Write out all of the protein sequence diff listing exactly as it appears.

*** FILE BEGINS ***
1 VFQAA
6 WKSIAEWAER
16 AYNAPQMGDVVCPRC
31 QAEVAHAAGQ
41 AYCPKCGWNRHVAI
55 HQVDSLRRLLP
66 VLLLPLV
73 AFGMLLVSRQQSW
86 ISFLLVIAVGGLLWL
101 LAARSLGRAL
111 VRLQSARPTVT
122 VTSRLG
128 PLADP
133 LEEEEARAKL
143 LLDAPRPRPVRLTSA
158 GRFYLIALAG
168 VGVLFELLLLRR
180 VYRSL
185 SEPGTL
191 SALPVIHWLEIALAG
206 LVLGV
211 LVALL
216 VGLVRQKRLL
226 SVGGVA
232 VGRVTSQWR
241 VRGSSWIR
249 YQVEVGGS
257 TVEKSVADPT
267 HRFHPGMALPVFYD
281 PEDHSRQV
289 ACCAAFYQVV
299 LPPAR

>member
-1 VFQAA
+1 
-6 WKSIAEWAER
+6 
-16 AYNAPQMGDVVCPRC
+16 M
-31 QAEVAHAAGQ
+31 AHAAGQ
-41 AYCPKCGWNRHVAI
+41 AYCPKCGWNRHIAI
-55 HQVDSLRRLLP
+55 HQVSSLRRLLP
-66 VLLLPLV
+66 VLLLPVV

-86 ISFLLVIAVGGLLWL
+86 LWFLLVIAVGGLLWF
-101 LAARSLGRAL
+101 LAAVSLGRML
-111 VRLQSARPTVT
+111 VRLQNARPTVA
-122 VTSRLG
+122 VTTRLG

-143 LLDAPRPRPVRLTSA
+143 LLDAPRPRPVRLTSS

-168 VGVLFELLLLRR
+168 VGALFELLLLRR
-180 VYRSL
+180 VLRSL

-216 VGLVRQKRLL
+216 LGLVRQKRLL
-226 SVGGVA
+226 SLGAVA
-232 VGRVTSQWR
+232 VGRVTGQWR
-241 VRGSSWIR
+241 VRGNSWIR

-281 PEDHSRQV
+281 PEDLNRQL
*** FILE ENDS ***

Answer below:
1 VFQAA
6 WKSIAEWAER
16 AYNAPQMGDVVCPRC
31 QAEVAHAAGQ
41 AYCPKCGWNRHVAI
55 HQVDSLRRLLP
66 VLLLPLV
73 AFGMLLVSRQQSW
86 ISFLLVIAVGGLLWL
101 LAARSLGRAL
111 VRLQSARPTVT
122 VTSRLG
128 PLADP
133 LEEEEARAKL
143 LLDAPRPRPVRLTSA
158 GRFYLIALAG
168 VGVLFELLLLRR
180 VYRSL
185 SEPGTL
191 SALPVIHWLEIALAG
206 LVLGV
211 LVALL
216 VGLVRQKRLL
226 SVGGVA
232 VGRVTSQWR
241 VRGSSWIR
249 YQVEVGGS
257 TVEKSVADPT
267 HRFHPGMALPVFYD
281 PEDHSRQV
289 ACCAAFYQVV
299 LPPAR

>member
-1 VFQAA
+1 
-6 WKSIAEWAER
+6 
-16 AYNAPQMGDVVCPRC
+16 M
-31 QAEVAHAAGQ
+31 AHAAGQ
-41 AYCPKCGWNRHVAI
+41 AYCPKCGWNRHIAI
-55 HQVDSLRRLLP
+55 HQVSSLRRLLP
-66 VLLLPLV
+66 VLLLPVV

-86 ISFLLVIAVGGLLWL
+86 LWFLLVIAVGGLLWF
-101 LAARSLGRAL
+101 LAAVSLGRML
-111 VRLQSARPTVT
+111 VRLQNARPTVA
-122 VTSRLG
+122 VTTRLG

-143 LLDAPRPRPVRLTSA
+143 LLDAPRPRPVRLTSS

-168 VGVLFELLLLRR
+168 VGALFELLLLRR
-180 VYRSL
+180 VLRSL

-216 VGLVRQKRLL
+216 LGLVRQKRLL
-226 SVGGVA
+226 SLGAVA
-232 VGRVTSQWR
+232 VGRVTGQWR
-241 VRGSSWIR
+241 VRGNSWIR

-281 PEDHSRQV
+281 PEDLNRQL